CHARLESTON, W.Va. -- In a matter of three months, Morgantown businessman Bill Maloney has gone from political unknown to the Republican Party's nominee in the special election for West Virginia's governor.
Maloney handily defeated seven challengers in Saturday's special primary election, including the presumptive early favorite, former secretary of state Betty Ireland.
Maloney, who calls himself a true conservative, topped the primary field with 27,546 votes -- 45 percent -- to Ireland's 18,876.
The rest of the field finished far behind, led by Sen. Clark Barnes, R-Randolph, with 5,848 votes; Putnam County prosecutor Mark Sorsaia, at 2,956; former Berkeley County delegate Larry Faircloth, 2,376; Delegate Mitch Carmichael, R-Jackson, 2,061; West Virginia University professor Ralph Clark, 1,147; and former Westover mayor Cliff Ellis, 277.
On election night, Maloney said he was confident from the campaign's beginning on Feb. 12, when he was the last candidate to file for the special election.
"I felt very good about it the whole time. In the last couple of weeks, things really came together," Maloney said Saturday, prior to addressing his supporters at a victory party in Morgantown.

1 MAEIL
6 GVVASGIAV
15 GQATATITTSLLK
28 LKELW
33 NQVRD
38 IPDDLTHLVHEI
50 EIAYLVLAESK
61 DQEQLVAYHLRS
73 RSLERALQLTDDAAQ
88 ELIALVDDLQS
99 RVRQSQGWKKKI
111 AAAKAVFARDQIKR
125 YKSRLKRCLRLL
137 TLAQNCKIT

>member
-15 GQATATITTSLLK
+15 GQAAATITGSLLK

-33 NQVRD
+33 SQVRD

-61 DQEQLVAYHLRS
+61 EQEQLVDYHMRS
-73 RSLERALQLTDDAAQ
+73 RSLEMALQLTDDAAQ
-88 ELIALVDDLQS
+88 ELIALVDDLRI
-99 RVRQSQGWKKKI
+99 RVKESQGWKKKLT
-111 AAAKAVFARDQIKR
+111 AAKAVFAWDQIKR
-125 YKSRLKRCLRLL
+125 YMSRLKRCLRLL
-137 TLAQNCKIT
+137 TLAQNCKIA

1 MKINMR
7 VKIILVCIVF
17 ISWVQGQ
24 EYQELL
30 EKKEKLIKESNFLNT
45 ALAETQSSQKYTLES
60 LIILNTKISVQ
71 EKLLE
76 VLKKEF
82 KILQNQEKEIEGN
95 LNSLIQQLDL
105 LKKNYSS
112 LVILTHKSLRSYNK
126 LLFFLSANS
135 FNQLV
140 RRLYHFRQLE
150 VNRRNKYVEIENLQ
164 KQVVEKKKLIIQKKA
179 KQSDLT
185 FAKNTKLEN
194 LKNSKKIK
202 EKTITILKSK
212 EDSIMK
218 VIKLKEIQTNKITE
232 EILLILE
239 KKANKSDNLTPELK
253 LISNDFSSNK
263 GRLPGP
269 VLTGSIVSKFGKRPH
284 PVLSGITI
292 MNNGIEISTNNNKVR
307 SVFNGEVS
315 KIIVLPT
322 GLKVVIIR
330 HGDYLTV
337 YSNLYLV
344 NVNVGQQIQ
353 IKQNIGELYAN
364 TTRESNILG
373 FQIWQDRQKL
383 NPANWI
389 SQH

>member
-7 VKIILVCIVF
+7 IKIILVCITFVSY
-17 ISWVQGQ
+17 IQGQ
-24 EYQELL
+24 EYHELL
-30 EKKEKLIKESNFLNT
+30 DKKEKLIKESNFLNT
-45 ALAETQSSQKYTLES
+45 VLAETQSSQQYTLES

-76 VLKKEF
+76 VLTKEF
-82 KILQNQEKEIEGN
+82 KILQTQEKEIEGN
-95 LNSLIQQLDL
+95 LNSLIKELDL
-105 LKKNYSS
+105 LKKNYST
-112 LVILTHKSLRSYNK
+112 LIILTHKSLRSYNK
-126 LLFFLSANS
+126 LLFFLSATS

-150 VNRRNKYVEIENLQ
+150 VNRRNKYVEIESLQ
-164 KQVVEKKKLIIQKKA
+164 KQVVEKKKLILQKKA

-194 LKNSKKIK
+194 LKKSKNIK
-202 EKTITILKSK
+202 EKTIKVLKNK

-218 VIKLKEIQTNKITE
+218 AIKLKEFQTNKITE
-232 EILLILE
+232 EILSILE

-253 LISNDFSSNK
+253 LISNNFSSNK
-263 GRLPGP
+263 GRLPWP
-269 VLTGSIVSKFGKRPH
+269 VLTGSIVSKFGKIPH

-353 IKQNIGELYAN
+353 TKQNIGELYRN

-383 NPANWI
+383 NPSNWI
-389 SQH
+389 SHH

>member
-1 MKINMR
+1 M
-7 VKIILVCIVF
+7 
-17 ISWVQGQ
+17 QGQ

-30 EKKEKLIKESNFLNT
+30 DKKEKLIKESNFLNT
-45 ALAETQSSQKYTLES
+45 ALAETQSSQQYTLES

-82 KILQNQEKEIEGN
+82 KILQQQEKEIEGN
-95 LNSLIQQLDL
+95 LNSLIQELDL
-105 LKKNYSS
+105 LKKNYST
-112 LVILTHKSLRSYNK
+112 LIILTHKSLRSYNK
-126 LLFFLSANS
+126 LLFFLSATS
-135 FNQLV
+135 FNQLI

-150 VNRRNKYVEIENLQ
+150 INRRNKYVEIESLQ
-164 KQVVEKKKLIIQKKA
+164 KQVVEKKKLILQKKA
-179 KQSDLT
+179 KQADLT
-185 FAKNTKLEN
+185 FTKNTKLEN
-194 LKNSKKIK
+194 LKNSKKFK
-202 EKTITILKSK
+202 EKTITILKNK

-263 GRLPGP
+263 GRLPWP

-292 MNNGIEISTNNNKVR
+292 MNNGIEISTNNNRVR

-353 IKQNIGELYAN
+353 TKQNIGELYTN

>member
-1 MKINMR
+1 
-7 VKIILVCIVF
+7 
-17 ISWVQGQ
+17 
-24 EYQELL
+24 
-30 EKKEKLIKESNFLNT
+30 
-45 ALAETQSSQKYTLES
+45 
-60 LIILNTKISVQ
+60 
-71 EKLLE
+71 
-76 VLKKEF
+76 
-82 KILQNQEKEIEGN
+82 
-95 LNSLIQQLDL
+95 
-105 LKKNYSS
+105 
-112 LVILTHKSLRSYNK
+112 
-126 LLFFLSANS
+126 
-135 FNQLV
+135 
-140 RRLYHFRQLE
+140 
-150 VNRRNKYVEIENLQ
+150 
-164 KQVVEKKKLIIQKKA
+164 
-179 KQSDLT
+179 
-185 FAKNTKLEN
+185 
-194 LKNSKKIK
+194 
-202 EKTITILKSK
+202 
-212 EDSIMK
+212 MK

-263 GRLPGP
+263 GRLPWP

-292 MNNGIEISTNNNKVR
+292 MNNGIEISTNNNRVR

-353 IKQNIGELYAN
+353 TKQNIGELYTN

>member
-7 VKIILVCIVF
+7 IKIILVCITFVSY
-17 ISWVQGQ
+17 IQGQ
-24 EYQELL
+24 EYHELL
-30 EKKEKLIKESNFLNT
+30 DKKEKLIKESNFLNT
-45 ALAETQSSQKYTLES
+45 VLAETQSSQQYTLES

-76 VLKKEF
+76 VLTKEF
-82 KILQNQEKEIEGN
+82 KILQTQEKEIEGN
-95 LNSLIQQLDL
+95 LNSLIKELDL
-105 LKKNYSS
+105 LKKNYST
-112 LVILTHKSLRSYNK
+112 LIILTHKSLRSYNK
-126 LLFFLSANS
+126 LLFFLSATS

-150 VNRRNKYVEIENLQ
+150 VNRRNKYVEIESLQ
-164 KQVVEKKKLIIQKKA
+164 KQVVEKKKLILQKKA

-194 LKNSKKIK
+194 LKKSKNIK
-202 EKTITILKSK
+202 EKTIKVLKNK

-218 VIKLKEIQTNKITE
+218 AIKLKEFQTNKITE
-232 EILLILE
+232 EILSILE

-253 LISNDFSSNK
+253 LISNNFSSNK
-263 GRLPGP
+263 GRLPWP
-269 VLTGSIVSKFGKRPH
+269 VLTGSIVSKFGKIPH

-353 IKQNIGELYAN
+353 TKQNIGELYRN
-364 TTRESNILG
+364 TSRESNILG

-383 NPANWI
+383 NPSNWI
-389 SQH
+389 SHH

"This is kind of fun," he said of his first election victory. "My passion for West Virginia got me into this."
Maloney faces state Senate President Earl Ray Tomblin in an Oct. 4 special election to serve what will be the remaining 14 months in the unexpired term of ex-Gov. Joe Manchin, who stepped down Nov. 15 to serve in the U.S. Senate.
The state Supreme Court ordered the special election in January, ruling that Tomblin could not continue to act as governor for the duration of the unexpired term.
Maloney said he will use the same strategy in the fall race, pledging to run a "fully funded, aggressive campaign."
"We'll run the same kind of aggressive campaign we did this time," he said. "We'll win in October, and give state government back to the people."
Despite an eight-candidate field, the election boiled down early to a race between Ireland, a former secretary of state and the first Republican woman to win a statewide election, and Maloney, a millionaire businessman making his first run for elected office.